October 23, 1920 - April 23, 2000
All of us at the Carl Albert Center were saddened by the news that Mary Albert died on April 23, just ten weeks after her husband, former U.S. House Speaker Carl Albert, passed away. Although she had been chronically ill, her death was sudden. The weeks following Speaker Albert's death on February 4 were really hard on her. Their son, David Albert, said she had spent a lot of time recently "looking at pictures of my dad."
Mary Harmon was born in Columbia, South Carolina to Mary Isabel Strange and David Harmon in 1920. Both parents died while she was yet a child, and she was raised by Nancy and Whitman Greene. After graduating from high school, she went to Washington, D.C. where she served as a legal secretary in the Pentagon and was located in the temporary buildings on the Mall. It was there that she met Carl Albert while he was serving in the judge advocate general's office, U.S. Army Air Corps.
In his autobiography, Carl Albert recalled that first meeting: ". . . I was working away when I heard the assured rhythm of heels clicking briskly across our marble floor. I looked up into sparkling blue eyes. I mumbled some pleasantry, and Mary Harmon introduced herself in a gentle Carolina accent that softly sheathed an inordinate poise and confidence. She could have been anything from three feet to seven; it made no difference. I knew then and there that Mary Harmon was just the right size for me" (Little Giant, 131).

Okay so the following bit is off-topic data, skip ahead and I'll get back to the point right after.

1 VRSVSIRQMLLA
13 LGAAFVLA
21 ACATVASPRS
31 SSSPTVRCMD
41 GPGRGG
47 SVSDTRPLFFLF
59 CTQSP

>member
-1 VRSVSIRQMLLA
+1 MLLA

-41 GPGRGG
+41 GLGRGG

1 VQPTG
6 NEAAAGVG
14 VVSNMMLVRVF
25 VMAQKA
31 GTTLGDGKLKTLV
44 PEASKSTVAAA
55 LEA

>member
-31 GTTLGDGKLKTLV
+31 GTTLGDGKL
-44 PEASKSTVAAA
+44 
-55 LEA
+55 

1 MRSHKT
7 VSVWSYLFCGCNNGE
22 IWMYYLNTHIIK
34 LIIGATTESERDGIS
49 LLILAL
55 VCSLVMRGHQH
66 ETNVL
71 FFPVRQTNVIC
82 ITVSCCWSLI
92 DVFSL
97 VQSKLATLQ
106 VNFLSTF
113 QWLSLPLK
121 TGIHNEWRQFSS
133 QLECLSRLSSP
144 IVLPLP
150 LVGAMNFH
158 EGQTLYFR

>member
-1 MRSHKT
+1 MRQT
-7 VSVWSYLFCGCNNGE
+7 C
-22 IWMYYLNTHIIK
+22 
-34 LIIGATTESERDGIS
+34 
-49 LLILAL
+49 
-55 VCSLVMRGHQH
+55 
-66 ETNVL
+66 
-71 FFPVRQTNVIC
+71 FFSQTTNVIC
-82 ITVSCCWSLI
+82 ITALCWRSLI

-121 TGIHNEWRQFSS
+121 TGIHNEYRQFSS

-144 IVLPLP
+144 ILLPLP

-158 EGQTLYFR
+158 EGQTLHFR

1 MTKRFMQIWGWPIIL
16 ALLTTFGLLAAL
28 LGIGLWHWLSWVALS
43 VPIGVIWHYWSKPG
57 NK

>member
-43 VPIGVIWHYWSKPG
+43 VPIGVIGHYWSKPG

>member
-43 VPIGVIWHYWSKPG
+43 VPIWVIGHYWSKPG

They were married in 1942. While Carl served in the Far East, Mary attended the University of South Carolina. At the conclusion of the war, the Alberts moved to McAlester, the place that Carl called home in Oklahoma's Third Congressional District, and he campaigned successfully in 1946 for a seat in the U.S. House of Representatives. Describing that first campaign, Carl wrote: "Mary cashed in our $9,000 worth of War Bonds and thereby became my major contributor" (Little Giant, 146).
Mary also had a remarkable gift for remembering names and faces as she campaigned beside her husband. Throughout their years together, she continued to support his career in a myriad different ways and unabashedly described herself as a "yellow dog democrat."
Carl and Mary Albert's children, Mary Frances and David, recall living the difficult two-home life of a Congressional family - going back and forth between a residence in McAlester and an apartment in Washington, D.C. As the children grew and Carl ascended the ladder of leadership in Congress, the family settled in Washington so that there could be more continuity in their lives.
Mrs. Albert was a member of the Congressional Club and the Eastern Star, but she also served as cookie chairman for the Girl Scouts and was a booster of the wrestling team.
Carl and Mary Albert retired to McAlester in 1977. In the years that followed, she accompanied him to many special events throughout Oklahoma, including those at the Carl Albert Center. She lent further support to the Center by continuing to attend special events when he was no longer able. Her presence always guaranteed lively conversation, interesting recollections, and smiles on the faces of her dinner companions.
In her lifetime Mary Harmon Albert met shahs and queens and presidents, but she never met a stranger. Carl Albert was right - she was inordinately poised and confident - but she was also delightfully warm and friendly. She will be missed, not just by her children and grandchildren, but by all of us who looked into her sparkling blue eyes.